After my mum died in 2010, I brought home boxes of papers from her apartment in Victoria. Everything was unsorted, chaotic. And most of it was unfamiliar to me. Like this photograph. I never knew my mother played hockey—she’s third from the right in the back row, the one with dark curly hair.
We lived in Spryfield, a suburb of Halifax, from 1963-65, and it was the first time my brothers and I skated. There was a pond near us—I think it was called Kidston Pond—and it froze quite early our first winter there. My mum pulled out an old pair of black skates for me to wear. I hated them. They were too big, for one thing, but black? The other girls wore white figure skates and swirled on the ice like dancers. A couple of them even had short velvet skirts and woolen tights that made them look like stars. My mum’s old skates were clunky, with dull blades, and I remember how sore my ankles were as I struggled to keep my balance.
She told us a story in those years in Spryfield: when she was a girl, her mother would put baked potatoes into her skates (those skates?) when she went off with them slung over her shoulder. When she got to wherever it was she was going—was it a pond or outdoor rink?—she put the warm skates on and tucked the potatoes into her pockets to keep her hands warm as she skated. Then, on her way home at the end of a cold day, she ate the potatoes. The story gave me another version of my mother, young and intrepid. But I never knew she played hockey.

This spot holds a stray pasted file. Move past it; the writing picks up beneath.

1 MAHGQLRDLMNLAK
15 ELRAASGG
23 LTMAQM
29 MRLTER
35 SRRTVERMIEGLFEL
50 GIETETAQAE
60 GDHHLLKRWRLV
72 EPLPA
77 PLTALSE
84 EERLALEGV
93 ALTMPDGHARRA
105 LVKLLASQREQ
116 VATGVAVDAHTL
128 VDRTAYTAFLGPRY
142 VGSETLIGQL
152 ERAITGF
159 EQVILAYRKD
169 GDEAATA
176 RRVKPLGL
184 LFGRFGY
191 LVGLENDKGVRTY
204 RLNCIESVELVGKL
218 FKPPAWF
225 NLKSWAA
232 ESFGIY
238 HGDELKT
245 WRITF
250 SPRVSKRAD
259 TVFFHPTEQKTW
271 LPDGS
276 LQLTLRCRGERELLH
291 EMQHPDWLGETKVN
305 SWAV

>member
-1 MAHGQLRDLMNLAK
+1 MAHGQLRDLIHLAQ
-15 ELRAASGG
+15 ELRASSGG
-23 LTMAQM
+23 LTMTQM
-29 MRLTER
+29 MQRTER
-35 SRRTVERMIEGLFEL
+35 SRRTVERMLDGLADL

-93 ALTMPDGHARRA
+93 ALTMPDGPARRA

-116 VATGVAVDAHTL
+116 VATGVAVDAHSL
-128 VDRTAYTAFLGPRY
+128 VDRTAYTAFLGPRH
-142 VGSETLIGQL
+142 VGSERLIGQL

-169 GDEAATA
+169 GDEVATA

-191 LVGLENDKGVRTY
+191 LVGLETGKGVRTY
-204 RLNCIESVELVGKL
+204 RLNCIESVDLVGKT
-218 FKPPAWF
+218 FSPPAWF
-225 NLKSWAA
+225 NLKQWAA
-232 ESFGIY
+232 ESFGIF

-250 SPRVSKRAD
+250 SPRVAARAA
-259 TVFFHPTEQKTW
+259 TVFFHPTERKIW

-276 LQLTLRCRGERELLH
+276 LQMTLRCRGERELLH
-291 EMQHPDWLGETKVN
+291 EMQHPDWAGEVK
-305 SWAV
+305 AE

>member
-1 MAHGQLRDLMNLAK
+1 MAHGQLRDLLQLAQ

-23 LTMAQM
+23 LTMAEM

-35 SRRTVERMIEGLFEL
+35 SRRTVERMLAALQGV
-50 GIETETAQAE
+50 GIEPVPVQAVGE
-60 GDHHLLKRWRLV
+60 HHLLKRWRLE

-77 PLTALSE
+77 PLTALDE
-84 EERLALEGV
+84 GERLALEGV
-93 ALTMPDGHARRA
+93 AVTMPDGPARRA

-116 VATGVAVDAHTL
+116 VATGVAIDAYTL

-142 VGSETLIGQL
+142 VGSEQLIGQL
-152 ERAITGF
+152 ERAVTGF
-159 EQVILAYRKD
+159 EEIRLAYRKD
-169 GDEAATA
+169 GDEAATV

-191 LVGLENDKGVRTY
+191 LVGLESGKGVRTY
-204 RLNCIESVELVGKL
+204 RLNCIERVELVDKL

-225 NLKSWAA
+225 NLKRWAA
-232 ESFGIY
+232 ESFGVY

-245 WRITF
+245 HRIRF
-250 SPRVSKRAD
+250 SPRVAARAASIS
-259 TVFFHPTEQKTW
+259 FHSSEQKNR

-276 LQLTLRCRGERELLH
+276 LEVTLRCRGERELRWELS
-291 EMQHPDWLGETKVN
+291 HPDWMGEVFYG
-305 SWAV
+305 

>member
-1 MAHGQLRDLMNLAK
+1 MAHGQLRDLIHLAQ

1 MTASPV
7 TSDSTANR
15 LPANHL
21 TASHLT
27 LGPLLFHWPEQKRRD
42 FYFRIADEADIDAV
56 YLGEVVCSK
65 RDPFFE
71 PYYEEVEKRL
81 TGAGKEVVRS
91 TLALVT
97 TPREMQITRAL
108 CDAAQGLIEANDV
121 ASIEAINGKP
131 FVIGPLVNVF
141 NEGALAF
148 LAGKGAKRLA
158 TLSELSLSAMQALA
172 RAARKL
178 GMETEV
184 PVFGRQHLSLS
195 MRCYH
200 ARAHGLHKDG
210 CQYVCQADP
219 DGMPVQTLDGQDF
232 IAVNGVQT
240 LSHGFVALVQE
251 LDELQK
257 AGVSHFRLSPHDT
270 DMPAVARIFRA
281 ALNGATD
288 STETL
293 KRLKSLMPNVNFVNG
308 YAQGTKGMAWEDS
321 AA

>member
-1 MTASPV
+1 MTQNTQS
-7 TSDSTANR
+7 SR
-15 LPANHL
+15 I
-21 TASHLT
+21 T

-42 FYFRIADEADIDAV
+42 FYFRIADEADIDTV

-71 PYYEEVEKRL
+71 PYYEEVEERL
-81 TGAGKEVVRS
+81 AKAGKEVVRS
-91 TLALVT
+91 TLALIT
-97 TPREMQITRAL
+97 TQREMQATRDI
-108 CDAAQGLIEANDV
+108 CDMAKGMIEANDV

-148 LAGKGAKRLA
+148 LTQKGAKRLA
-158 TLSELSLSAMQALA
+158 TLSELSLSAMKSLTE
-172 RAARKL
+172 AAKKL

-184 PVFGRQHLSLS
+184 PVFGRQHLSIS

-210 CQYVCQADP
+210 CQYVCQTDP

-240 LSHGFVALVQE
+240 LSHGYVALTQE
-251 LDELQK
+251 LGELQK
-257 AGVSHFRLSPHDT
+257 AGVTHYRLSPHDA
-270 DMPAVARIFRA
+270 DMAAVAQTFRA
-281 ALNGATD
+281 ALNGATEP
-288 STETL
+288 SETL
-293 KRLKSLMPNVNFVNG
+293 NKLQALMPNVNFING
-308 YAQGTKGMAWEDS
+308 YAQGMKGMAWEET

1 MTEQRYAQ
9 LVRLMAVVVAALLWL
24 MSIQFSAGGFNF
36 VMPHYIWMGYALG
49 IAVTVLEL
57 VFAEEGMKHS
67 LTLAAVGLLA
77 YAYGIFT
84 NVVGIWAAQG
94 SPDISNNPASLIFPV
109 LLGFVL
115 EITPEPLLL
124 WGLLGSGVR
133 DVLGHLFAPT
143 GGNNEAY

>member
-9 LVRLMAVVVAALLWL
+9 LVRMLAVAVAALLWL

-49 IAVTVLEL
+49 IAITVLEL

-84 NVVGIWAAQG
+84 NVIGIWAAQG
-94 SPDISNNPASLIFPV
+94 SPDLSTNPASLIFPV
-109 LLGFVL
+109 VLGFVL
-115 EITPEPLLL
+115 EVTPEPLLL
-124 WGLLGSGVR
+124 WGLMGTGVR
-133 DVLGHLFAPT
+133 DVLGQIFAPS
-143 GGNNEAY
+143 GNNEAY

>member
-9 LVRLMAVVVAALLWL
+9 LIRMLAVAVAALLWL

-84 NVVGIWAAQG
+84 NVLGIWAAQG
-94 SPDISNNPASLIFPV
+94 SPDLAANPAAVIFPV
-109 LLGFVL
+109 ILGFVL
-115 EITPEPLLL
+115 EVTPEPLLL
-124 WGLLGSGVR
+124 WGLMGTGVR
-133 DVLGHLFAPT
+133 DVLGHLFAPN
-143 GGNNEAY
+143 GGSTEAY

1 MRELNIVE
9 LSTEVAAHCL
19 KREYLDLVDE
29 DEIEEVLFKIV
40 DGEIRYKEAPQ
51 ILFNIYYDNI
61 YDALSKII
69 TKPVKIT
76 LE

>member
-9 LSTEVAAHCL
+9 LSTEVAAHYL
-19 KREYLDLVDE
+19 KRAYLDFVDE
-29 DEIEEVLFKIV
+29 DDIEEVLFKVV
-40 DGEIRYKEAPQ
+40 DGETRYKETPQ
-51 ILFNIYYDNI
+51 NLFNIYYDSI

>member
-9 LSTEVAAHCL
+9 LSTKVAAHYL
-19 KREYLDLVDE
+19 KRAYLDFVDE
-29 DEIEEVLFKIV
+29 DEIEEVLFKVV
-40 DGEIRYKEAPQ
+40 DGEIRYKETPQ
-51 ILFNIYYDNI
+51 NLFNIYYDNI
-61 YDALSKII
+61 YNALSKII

I wish I still had the skates. In later years, I was given a pair of second-hand tube skates. Not figure skates—I was told tube skates were safer, though I have no idea why. Other girls whirled and swirled and I clumped along, my ankles touching the ice. I never loved skating though in later years I went a couple of times with boyfriends and once, memorably, on my 40th birthday here on the Sechelt Peninsula when Smail’s Pond froze during a particularly cold winter. Somehow we rounded up enough pairs of skates for our whole family, most of them for a dollar or two from the Bargain Barn Thrift Store in Madeira Park, and we spent an afternoon finding our feet on the uneven ice.
I’d love to know more about my mother’s hockey team. Who were these young women, one with a child (or younger sibling), and who were the men who coached them? Was this where she was heading with warm potatoes in her pocket and why would she talk about the potatoes and not the hockey? She looks to be about 18 or 20 so this is probably 1944 or 1945, before she met my father, before the skates got tucked away until a 9 year old girl needed a pair to glide across Kidston Pond on her ankles. I wish I’d known about my mum’s hockey career then. Maybe I’d have appreciated the skates for their own plain legacy instead of wishing them away, wishing for a grace that seemed possible then, if I only had white figure skates and a short velvet skirt.